How fortunate it will prove to be that AA/DCFTAs have already been ratified and therefore (theoretically) are far harder to row back from, remains to be seen – for when all is said and done, there is a transformational plan within them that simply need be followed.  A plan in fact, that would take the EaP nations that have ratified, well along the way to reaching a realistic platform from which to initiate their Article 49 EU membership requests and go the remaining distance to meet Acquis Communautaire Chapter requirements – and if Ukraine is to ever become an EU Member, it is likely to have to invoke its Article 49 rights (when it is far closer to meeting the requirements than it is today), rather than be invited in.  It will have to force a “rules based” suprastructure to follow own its rules, whether it likes its own rules or not.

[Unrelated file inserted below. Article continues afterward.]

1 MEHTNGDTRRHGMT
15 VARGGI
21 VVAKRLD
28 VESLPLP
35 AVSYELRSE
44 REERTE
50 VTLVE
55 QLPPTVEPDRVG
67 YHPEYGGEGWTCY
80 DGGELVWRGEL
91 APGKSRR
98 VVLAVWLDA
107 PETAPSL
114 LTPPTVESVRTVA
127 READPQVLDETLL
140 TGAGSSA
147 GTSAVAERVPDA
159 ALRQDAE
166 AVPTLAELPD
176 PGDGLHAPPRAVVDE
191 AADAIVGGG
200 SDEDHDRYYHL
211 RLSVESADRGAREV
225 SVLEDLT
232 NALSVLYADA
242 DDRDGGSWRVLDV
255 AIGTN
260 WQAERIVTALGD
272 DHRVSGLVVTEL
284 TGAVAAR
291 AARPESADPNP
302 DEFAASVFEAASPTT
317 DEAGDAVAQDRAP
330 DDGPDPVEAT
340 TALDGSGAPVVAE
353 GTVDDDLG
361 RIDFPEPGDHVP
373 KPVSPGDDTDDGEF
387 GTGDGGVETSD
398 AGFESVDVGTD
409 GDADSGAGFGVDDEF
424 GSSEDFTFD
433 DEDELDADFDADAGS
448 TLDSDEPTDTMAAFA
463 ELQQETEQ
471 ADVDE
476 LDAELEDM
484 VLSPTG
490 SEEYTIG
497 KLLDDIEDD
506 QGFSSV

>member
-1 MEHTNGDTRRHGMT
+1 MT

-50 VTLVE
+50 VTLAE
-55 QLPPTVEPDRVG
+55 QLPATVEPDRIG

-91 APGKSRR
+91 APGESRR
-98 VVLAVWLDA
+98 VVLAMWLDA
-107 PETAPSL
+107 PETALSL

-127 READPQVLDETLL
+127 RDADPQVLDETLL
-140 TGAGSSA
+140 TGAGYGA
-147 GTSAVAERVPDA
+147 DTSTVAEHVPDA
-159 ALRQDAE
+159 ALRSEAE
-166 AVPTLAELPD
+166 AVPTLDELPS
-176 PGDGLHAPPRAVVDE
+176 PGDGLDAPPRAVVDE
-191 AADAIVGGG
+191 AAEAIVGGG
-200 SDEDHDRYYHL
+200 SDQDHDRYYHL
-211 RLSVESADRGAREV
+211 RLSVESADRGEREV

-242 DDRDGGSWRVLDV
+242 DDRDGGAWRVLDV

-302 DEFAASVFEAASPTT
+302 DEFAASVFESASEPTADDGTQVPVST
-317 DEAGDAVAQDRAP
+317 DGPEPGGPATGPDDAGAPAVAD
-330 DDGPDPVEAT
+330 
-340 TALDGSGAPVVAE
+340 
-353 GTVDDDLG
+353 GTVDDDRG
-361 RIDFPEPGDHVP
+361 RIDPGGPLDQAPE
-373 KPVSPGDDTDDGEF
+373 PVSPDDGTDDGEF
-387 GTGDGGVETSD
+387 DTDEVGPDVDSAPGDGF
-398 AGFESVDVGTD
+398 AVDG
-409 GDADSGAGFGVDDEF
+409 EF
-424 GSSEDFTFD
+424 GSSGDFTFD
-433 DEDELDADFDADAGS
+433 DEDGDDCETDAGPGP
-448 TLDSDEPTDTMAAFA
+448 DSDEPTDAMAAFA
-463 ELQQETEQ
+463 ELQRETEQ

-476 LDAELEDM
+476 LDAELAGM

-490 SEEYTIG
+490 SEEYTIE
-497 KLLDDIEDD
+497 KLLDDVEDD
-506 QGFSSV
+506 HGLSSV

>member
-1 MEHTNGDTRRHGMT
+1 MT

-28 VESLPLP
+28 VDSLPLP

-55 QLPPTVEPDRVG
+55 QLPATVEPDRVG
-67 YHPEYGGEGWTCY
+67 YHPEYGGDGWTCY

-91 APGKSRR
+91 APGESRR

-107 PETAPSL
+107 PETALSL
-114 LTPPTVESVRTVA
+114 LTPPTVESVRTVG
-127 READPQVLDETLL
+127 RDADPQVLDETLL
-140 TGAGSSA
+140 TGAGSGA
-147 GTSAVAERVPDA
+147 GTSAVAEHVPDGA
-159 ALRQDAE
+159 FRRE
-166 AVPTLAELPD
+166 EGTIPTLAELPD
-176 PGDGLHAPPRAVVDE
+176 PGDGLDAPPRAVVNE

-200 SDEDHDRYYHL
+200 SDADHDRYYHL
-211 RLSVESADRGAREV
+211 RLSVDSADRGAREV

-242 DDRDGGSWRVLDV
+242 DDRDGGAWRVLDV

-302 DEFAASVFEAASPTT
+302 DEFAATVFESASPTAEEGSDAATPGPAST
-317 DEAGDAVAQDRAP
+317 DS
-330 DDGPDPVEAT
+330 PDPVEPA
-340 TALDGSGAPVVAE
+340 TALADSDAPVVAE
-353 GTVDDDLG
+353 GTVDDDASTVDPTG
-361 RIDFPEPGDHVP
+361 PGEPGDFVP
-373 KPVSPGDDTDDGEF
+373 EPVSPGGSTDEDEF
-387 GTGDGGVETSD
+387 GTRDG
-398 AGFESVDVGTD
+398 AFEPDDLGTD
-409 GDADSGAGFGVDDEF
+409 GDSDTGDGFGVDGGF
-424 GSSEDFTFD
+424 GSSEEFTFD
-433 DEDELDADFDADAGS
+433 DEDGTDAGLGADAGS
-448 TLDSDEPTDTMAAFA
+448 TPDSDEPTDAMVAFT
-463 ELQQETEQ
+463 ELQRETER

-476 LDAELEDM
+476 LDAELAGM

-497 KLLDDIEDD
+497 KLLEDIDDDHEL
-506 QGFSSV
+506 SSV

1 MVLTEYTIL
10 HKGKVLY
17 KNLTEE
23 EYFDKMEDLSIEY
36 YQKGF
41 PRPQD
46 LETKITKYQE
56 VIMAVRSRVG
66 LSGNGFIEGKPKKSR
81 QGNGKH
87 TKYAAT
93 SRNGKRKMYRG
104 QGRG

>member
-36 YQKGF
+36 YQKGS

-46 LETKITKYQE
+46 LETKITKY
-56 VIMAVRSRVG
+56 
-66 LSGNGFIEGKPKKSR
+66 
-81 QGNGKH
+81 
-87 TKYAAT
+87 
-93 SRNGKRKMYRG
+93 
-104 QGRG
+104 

This brings us to the title of this entry – “Not in my life time”.

Without being precise, your author is as close as makes no difference to half a century on this earth.  Certainly of an age where to look back in years takes longer than to look at those that can be reasonably expected to still lie ahead.

With a fair wind (which clearly there isn’t and won’t be for a decade or more whilst Russia is under its current management), it will take Ukraine somewhere between 7 and 10 years to effectively implement the AA/DCFTA.  To then invoke the AQ EU Membership system, and comply with all 31 Chapters therein, on average has taken other nations 7 years (discounting the farce that is the Turkish application) – though Ukraine will have already traveled part of the reformation way.